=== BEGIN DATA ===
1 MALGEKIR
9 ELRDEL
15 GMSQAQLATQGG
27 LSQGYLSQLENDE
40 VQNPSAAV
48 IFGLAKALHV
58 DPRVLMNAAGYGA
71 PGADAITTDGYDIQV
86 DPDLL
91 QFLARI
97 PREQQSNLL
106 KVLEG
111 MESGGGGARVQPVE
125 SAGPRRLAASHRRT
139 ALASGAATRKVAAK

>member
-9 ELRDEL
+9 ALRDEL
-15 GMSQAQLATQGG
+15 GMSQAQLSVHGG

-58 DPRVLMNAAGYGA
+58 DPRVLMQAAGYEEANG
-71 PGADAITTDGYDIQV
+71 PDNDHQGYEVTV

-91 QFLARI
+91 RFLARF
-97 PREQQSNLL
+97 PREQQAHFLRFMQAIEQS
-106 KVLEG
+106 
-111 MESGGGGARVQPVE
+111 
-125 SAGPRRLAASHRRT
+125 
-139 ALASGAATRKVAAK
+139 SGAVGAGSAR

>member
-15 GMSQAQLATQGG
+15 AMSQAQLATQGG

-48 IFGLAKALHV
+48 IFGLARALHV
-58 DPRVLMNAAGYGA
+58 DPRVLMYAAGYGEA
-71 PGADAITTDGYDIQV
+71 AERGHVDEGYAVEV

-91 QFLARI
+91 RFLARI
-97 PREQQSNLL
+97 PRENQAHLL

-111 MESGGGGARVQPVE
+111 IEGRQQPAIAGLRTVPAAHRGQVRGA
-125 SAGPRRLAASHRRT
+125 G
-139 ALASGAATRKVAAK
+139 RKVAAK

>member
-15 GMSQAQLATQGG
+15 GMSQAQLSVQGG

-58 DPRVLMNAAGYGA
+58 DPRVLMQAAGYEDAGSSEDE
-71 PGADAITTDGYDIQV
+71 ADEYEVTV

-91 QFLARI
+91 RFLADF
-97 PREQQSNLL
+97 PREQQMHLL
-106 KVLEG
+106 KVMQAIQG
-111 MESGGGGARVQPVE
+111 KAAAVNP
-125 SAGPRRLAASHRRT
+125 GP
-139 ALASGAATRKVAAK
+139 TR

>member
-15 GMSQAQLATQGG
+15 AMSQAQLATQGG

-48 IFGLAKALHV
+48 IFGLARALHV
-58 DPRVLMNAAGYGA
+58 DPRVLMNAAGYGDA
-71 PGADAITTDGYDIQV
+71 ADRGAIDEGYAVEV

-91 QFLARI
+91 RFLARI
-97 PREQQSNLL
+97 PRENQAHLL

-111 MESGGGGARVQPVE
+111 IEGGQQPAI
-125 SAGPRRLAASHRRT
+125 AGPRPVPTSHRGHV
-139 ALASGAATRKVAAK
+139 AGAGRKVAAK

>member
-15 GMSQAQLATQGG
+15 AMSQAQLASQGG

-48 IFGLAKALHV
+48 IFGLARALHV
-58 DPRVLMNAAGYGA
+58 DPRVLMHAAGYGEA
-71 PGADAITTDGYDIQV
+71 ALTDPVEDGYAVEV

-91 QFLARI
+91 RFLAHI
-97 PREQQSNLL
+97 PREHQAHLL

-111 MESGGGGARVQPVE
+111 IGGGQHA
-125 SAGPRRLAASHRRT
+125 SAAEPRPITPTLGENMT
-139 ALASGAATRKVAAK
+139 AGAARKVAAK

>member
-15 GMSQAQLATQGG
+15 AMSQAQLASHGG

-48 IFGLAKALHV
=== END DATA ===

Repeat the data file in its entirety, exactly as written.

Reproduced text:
1 MALGEKIR
9 ELRDEL
15 GMSQAQLATQGG
27 LSQGYLSQLENDE
40 VQNPSAAV
48 IFGLAKALHV
58 DPRVLMNAAGYGA
71 PGADAITTDGYDIQV
86 DPDLL
91 QFLARI
97 PREQQSNLL
106 KVLEG
111 MESGGGGARVQPVE
125 SAGPRRLAASHRRT
139 ALASGAATRKVAAK

>member
-9 ELRDEL
+9 ALRDEL
-15 GMSQAQLATQGG
+15 GMSQAQLSVHGG

-58 DPRVLMNAAGYGA
+58 DPRVLMQAAGYEEANG
-71 PGADAITTDGYDIQV
+71 PDNDHQGYEVTV

-91 QFLARI
+91 RFLARF
-97 PREQQSNLL
+97 PREQQAHFLRFMQAIEQS
-106 KVLEG
+106 
-111 MESGGGGARVQPVE
+111 
-125 SAGPRRLAASHRRT
+125 
-139 ALASGAATRKVAAK
+139 SGAVGAGSAR

>member
-15 GMSQAQLATQGG
+15 AMSQAQLATQGG

-48 IFGLAKALHV
+48 IFGLARALHV
-58 DPRVLMNAAGYGA
+58 DPRVLMYAAGYGEA
-71 PGADAITTDGYDIQV
+71 AERGHVDEGYAVEV

-91 QFLARI
+91 RFLARI
-97 PREQQSNLL
+97 PRENQAHLL

-111 MESGGGGARVQPVE
+111 IEGRQQPAIAGLRTVPAAHRGQVRGA
-125 SAGPRRLAASHRRT
+125 G
-139 ALASGAATRKVAAK
+139 RKVAAK

>member
-15 GMSQAQLATQGG
+15 GMSQAQLSVQGG

-58 DPRVLMNAAGYGA
+58 DPRVLMQAAGYEDAGSSEDE
-71 PGADAITTDGYDIQV
+71 ADEYEVTV

-91 QFLARI
+91 RFLADF
-97 PREQQSNLL
+97 PREQQMHLL
-106 KVLEG
+106 KVMQAIQG
-111 MESGGGGARVQPVE
+111 KAAAVNP
-125 SAGPRRLAASHRRT
+125 GP
-139 ALASGAATRKVAAK
+139 TR

>member
-15 GMSQAQLATQGG
+15 AMSQAQLATQGG

-48 IFGLAKALHV
+48 IFGLARALHV
-58 DPRVLMNAAGYGA
+58 DPRVLMNAAGYGDA
-71 PGADAITTDGYDIQV
+71 ADRGAIDEGYAVEV

-91 QFLARI
+91 RFLARI
-97 PREQQSNLL
+97 PRENQAHLL

-111 MESGGGGARVQPVE
+111 IEGGQQPAI
-125 SAGPRRLAASHRRT
+125 AGPRPVPTSHRGHV
-139 ALASGAATRKVAAK
+139 AGAGRKVAAK

>member
-15 GMSQAQLATQGG
+15 AMSQAQLASQGG

-48 IFGLAKALHV
+48 IFGLARALHV
-58 DPRVLMNAAGYGA
+58 DPRVLMHAAGYGEA
-71 PGADAITTDGYDIQV
+71 ALTDPVEDGYAVEV

-91 QFLARI
+91 RFLAHI
-97 PREQQSNLL
+97 PREHQAHLL

-111 MESGGGGARVQPVE
+111 IGGGQHA
-125 SAGPRRLAASHRRT
+125 SAAEPRPITPTLGENMT
-139 ALASGAATRKVAAK
+139 AGAARKVAAK

>member
-15 GMSQAQLATQGG
+15 AMSQAQLASHGG

-48 IFGLAKALHV